|This article needs additional citations for verification. (October 2008)|
|Headquarters||Grand Rapids, Michigan|
|Products||Jewelry, electronics, sporting goods, furniture, beauty products, housewares, toys.|
Over its nearly 30-year history, Witmark dominated the jewelry market with an average of a 34% market share. The organization made it a point to develop and keep close ties with the communities the stores served.
By the early 1990s, Witmark's earnings began to decrease due to continued involvement in unprofitable categories outside of jewelry. Big box stores such as Best Buy, Circuit City, Toys "R" Us, Dick's Sporting Goods, and MC Sports captured the electronics, toy, and sports markets respectively and more effectively than Witmark could.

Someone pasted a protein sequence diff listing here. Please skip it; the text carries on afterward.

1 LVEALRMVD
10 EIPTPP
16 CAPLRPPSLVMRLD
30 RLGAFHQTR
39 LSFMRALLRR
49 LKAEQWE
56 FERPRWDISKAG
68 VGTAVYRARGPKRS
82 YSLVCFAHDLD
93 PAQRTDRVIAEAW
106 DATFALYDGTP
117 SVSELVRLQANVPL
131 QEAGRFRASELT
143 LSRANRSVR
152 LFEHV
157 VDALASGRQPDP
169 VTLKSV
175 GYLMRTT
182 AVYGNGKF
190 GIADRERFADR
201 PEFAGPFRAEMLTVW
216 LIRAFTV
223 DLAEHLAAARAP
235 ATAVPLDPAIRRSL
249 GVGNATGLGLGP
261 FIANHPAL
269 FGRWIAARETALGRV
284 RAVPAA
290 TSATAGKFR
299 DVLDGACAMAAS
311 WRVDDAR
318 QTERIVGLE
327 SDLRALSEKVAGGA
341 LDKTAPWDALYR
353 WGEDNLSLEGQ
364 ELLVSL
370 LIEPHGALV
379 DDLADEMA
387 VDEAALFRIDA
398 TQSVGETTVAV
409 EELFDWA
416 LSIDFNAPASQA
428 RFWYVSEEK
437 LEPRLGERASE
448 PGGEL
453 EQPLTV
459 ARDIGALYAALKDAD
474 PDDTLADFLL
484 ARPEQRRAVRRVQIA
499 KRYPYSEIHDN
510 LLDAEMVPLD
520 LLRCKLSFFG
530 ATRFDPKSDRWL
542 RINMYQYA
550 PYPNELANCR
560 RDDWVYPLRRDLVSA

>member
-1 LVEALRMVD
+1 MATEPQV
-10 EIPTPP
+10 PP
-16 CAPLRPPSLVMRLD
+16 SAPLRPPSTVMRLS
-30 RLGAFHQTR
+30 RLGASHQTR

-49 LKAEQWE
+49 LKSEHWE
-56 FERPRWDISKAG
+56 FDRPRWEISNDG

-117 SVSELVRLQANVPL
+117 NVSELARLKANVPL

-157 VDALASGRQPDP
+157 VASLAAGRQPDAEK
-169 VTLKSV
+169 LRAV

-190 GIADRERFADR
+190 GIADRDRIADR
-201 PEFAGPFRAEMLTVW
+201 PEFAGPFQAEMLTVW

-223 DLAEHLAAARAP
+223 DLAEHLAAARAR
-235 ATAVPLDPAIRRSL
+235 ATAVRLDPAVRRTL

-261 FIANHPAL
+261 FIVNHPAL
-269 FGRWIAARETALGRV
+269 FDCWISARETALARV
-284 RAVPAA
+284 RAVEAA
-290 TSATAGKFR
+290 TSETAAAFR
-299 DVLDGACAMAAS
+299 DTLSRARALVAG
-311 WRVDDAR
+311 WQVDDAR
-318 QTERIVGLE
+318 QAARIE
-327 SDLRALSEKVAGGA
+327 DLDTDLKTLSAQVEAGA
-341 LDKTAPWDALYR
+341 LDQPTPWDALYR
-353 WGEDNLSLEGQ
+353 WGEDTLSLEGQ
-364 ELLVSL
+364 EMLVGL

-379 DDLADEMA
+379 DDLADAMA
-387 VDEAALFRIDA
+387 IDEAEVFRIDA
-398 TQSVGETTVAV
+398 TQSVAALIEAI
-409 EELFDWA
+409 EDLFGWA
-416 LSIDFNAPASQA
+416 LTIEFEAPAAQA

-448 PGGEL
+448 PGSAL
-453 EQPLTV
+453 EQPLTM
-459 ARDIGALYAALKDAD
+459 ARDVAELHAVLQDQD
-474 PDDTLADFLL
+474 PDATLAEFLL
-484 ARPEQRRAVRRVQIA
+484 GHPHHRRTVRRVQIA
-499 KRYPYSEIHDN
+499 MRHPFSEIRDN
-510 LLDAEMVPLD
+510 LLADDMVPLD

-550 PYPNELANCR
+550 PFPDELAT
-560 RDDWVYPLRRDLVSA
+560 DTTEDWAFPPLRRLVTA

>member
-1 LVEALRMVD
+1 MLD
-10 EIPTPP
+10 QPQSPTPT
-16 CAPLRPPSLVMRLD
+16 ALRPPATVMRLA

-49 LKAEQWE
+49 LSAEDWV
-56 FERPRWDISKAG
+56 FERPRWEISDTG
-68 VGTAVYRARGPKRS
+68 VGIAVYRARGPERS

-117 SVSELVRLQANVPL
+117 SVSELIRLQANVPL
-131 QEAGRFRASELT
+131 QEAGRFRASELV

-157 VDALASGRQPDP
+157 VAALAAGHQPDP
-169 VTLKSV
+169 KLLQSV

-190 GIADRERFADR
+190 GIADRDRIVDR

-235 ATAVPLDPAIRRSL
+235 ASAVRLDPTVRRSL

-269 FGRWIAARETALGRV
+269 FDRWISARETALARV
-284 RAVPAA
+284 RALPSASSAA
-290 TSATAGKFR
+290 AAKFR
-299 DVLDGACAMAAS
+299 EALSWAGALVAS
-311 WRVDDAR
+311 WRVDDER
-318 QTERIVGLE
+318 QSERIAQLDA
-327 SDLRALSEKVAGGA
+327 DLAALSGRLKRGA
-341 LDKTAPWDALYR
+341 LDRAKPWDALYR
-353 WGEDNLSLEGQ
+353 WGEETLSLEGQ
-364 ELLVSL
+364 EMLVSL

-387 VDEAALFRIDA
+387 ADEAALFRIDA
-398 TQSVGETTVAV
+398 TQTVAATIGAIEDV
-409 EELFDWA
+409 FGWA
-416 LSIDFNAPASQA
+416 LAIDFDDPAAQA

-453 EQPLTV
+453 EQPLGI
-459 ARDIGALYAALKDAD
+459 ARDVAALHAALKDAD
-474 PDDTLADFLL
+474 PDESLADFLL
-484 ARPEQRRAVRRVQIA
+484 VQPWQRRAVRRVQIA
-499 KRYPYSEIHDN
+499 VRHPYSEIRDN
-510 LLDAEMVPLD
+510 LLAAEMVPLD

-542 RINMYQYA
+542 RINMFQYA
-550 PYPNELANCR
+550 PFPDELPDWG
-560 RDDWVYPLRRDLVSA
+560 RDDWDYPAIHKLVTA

In 1996, Witmark experienced its fourth consecutive year of declining sales and earnings, and the company announced changes to its operating strategy. Unfortunately, vast barriers—such as long-term leases on real estate—limited the company's ability to adapt to the changing business climate. The following year, Witmark liquidated its assets and laid off its 700+ employees. Like the larger national chains of catalog showrooms (such as Best Products), the retail concept collapsed in the late 1990s due to overwhelming competition from big box stores and Internet shopping.